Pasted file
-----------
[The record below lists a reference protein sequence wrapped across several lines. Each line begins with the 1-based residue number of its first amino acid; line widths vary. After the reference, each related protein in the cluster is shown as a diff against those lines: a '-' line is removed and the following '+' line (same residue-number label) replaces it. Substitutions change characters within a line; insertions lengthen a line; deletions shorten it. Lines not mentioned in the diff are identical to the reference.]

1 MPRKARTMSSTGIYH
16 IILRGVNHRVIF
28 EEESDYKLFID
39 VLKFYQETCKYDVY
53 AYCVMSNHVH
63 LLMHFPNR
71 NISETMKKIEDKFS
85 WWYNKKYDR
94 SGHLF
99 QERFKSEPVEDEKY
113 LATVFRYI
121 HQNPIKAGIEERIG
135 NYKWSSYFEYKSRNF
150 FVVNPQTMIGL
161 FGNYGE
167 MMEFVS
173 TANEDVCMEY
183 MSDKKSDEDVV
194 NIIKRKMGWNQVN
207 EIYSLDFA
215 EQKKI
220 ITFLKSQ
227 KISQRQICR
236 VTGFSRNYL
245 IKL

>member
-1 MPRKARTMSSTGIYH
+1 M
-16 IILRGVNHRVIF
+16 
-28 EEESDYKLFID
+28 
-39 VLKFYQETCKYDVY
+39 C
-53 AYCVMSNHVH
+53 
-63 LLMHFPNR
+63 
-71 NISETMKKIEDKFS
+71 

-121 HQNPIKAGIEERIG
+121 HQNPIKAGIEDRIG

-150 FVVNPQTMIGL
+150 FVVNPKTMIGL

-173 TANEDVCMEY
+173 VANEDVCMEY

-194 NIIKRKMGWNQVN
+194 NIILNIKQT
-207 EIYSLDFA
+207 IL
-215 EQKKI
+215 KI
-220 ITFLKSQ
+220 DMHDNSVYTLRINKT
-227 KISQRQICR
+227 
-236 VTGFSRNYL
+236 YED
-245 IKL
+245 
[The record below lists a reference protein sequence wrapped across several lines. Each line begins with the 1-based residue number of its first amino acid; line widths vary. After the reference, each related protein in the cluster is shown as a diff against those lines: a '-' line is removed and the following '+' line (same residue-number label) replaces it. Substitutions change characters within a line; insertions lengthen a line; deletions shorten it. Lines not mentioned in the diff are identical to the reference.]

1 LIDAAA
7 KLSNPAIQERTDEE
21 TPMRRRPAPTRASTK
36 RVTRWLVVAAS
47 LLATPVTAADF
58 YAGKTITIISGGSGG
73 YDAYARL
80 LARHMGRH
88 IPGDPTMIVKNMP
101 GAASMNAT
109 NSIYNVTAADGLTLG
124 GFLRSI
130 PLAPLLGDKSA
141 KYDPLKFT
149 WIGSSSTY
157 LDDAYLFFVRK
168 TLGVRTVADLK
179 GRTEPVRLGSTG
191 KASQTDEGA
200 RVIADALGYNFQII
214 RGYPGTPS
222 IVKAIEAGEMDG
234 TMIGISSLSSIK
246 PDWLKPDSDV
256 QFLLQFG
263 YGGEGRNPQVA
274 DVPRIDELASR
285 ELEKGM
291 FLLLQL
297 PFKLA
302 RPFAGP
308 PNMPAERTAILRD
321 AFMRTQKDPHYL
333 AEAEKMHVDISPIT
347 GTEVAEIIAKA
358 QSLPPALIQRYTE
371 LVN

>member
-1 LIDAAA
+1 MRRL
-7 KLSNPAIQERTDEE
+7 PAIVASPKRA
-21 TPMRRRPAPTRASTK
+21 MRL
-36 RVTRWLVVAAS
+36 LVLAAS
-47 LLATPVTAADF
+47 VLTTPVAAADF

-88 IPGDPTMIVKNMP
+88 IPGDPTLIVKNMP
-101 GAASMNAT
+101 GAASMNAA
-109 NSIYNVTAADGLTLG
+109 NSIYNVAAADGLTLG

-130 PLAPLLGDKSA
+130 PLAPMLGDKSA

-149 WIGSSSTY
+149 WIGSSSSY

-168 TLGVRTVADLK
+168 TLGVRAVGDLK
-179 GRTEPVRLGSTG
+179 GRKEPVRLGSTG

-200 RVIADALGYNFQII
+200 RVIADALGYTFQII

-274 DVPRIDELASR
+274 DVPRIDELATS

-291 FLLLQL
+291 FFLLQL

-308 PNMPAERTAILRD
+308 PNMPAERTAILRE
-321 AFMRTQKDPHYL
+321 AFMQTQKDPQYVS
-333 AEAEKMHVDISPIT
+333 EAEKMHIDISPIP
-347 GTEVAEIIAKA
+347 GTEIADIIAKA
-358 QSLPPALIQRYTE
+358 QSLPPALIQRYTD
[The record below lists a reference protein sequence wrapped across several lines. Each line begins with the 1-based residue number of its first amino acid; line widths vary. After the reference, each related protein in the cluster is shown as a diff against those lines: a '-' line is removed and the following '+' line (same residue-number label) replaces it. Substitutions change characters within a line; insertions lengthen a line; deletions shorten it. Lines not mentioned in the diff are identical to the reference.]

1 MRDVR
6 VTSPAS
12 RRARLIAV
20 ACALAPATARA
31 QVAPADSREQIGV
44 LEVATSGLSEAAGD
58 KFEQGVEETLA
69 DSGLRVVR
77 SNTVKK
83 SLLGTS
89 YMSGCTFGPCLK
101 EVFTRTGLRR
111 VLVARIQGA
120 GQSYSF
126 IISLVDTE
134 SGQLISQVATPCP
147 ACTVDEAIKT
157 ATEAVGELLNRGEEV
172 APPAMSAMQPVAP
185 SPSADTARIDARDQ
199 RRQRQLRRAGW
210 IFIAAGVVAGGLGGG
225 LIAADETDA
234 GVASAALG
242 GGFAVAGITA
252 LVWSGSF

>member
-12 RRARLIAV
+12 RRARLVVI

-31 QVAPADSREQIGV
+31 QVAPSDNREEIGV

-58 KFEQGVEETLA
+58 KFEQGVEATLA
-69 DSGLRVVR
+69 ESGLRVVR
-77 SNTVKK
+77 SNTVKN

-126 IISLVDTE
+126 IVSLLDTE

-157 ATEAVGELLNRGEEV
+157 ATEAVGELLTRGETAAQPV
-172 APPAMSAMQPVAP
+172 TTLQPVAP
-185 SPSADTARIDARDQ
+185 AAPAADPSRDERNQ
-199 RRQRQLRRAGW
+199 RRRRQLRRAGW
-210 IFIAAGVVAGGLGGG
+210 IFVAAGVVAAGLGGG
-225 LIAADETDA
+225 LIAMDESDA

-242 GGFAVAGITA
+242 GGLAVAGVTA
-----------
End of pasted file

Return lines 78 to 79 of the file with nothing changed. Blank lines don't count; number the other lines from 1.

157 LDDAYLFFVRK
168 TLGVRTVADLK